Your eyes don't deceive you. Despite ALL the warning signs. ALL the prototypes and examples of how not to handle scandal in college sports, we're writing this story yet again.
You've read this exact copy, a play to the outrage machine brewing on social media suggesting that this cannot, will not happen again. We must not allow it.
Winning is more important than humanity in college sports. Hell, all sports. But, let's save that for another conversation. Urban Meyer is your latest culprit, and you shouldn't be surprised.
The bottom line for both Urban Meyer and Gene Smith is they both gave Zach Smith two more contracts and two raises after learning of the 2015 allegations.— Bryan Fischer (@BryanDFischer) August 3, 2018
Zach Smith, an 'alleged' domestic abuser, was given repeated chances as a lead assistant on Meyer's staff despite his recurring criminal activity. Assistant coaches are fired in college sports for a litany of dumb, inexplicable reasons, from a disagreement with a player to 'we didn't score enough points in our bowl game'.
But, reportedly striking a woman on *at least* two occasions is deemed just fine, because winning and financial gain underscore human decency in sports.
Meyer's been caught red-handed, but instead of steering into the skid, or admitting blame, or even deflecting, Urban's motive is clear: show me the money.
Urban Meyer's statement seems written with contract law in mind. It denies any grounds that Ohio State could use to fire him with cause. At the same time, it acknowledges his answers to journalists' questions were inadequate--a personal failing that doesn't violate his contract. https://t.co/reaiRXw9yE— Michael McCann (@McCannSportsLaw) August 3, 2018
And frankly, Meyer has no reason to fear an independent investigation. There is no standard for the Buckeyes coach to be held to. Hell, the amount of institutional insubordination under Meyer at Florida was unheard of. His reward? Multiple national titles, a year off, and a raise to take the reigns at another college football powerhouse.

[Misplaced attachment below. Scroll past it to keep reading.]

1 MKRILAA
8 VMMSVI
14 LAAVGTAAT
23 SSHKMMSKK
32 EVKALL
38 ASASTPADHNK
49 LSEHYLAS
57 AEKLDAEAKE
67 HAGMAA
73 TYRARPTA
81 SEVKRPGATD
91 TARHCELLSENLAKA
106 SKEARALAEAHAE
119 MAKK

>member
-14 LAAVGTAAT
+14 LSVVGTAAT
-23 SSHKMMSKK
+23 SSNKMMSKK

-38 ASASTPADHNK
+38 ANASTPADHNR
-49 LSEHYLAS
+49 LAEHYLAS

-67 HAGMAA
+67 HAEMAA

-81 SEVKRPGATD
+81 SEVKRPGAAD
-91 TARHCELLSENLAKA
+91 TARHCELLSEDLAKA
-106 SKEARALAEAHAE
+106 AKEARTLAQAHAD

College football is the wild west, and Meyer is John Wayne. Did you really think for one second he would resign? Meyer's dirty game is predictable to those who know him best. In a coordinated effort with said domestic abuser, Urban has successfully thrown his athletic director under the bus, and will likely continue fighting to clear his name.
Meanwhile, media companies take the bait. Enter, ESPN.
To the surprise of no one, Smith lied on national television and on the radio to an audience that fell for every word. Meyer's former assistant claimed he never abused his now ex-wife, portraying himself as a protagonist in the process.
Thankfully, we have direct evidence to the contrary. This man is a scum bag, but his testimony will provide Meyer with the ammo he needs to likely keep his title, and at the very least not come out of this empty handed.
Zach Smith told @1057TheZone he never abused Courtney. Here is text message b/w Zach & Courtney when he admits & apologizes for strangling his wife on Punta Cana trip in March 2015 & again in April pic.twitter.com/GjcjWh6mFT— Brett McMurphy (@Brett_McMurphy) August 3, 2018
Meyer's defense is essentially the same as every enabler before him--I reported the events to my superior. In sports circles, it's known as the Paterno. Despite Joe Pa's fate, it works more times than not, especially when backed by free PR.
In a perfect world, Smith would not be trusted or given the light of day to deny an activity that he so clearly engaged in. Human trash bin or not, Smith's ability to turn this into 'he said, she said', and muddle Meyer's involvement, will play huge with Ohio State supporters and those in power in Columbus. College towns are, at their core, cults in waiting.
To be fair, the facts are tough to distinguish on Meyer's end. However, what we do know is simple: Meyer knowingly employed a likely domestic abuser for nearly a decade. In a town in which he'll always be offered a free drink, claiming his hands were tied is a blatant insult to our intelligence.
But, as we well know, this won't be the last time you read this column.